Thin content: How to find and fix low quality pages

It's almost impossible to discuss SEO and not to mention the term ‘thin content’, and there's a pretty good reason for that.

Search engines constantly crawl the web to find and index new content, to keep their users happy. Webmasters are always trying to create new content to outrun competitors, give search engines more reasons to revisit their websites and keep their users engaged. .

The reality is, good content is hard to create and so many webmasters are looking for keyboard shortcuts.

What is the end result? Publish low quality content for publishing purposes and don't take into account what users really want.

This in turn makes users unhappy and search engines are frustrated because their users don't get what they want.

When we say ‘search engine is disappointed’, that means they change the ranking algorithm to remove low quality sites from their search results.

When they do so, some websites lose rankings and traffic because their content is not good enough. And this is where the 'thin content' discussion begins.

Webmasters and SEO experts are trying to understand what content is considered thin, how to determine which page is considered a "thin page" and most importantly how to fix it.

What is thin content?

So what is really thin content? Does it have to do with word counts or more?

Thin content is content that is published for the sole purpose of manipulating page rank and not adding real value to users. It is short and not authentic and no special care is taken to make it meaningful and readable.

Typical examples of low quality content are automatically generated pages, doorway pages, discarded content, keyword stuffed pages or pages with text that are thrown on a page without meaning. meaning or purpose.

Why is thin content so bad for SEO?

Why are all fuzz about thin content? Aren't search engines smart enough to identify thin content and simply remove it?

It is not as simple as that.

Reduce the overall quality of a website

For starters, when Google is evaluating the quality of a website, one of the things they take into account is how many good quality pages are included in their index from the same site. So having a website with many thin content pages, reduces your page rank and Google trust.

Content is still king, with or without SEO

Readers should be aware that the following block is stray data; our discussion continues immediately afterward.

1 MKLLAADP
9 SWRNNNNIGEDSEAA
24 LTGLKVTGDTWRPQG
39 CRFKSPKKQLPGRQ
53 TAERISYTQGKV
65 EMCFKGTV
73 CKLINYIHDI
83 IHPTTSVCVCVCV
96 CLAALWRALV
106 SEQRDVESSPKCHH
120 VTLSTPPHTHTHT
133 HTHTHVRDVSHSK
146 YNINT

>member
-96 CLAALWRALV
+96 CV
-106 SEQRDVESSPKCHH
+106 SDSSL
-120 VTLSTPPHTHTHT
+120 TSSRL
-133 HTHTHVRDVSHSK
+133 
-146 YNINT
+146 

Second, to get high rankings in Google, you need great content to satisfy the search purpose. Anything less than that will not take you anywhere close to the first page of Google, regardless of whether you are trying to fool their algorithms.

I have said that many times in the past, 'Content is king.' Great content sites have many chances of ranking high in Google search with or without SEO, while low quality content sites have no chance at all.

Users do not like thin content pages

Third, even if you manage to get high rankings with thin content, it will not be used. Users won't trust or stay on a site that doesn't give them what they want and a few lines of duplicate content on a page, not what they want.

In other words, if you intentionally publish thin content for the sole purpose of improving your rankings, you're just wasting your time.

It will not work. Even if it works now, it is only temporary. In one of the hundreds of algorithmic changes Google is making every year, you'll get caught, lost in rankings, fined and possibly banned from Google.

Your risk of receiving Google Penalty

Changes to the Google algorithm related to the identification and dumping of low quality pages are now part of the algorithm Google is implementing. This means that as part of the normal process, the algorithm will check and identify low quality pages and remove them from the index.

Sites with lots of low quality pages may be subject to manual or algorithmic penalties.

Hint: Read this article to find out if your site is penalized by Google and how to get rid of Google penalties.

In the past, this was not done on an ongoing basis, but it was done every few months. The algorithm responsible for combating low quality pages is known in the SEO community as Google Panda.

What does Google want?

Clearly thin content is not the direction, what does Google want to be happy?

In short, Google is searching for content to satisfy searchers' intent so that they continue to come to Google for all their search needs.

High quality content has the following characteristics:

  • It is published on a high quality website
  • It is unique and unique
  • It tells both sides to a story and it's unbiased
  • It is thorough and comprehensive
  • It is well formatted and structured

Watch this video from Google where they discuss thin content.

Watch videos from Google explaining what thin content is and how to fix it.

How to identify thin content?

I mentioned above that if you intentionally create thin content, you shouldn't have any expectations for rankings.

Unfortunately, this is not always the case. You can have thin content pages published on your site not because you want to, but because Google believes they are low quality pages.

How does Google identify low quality pages?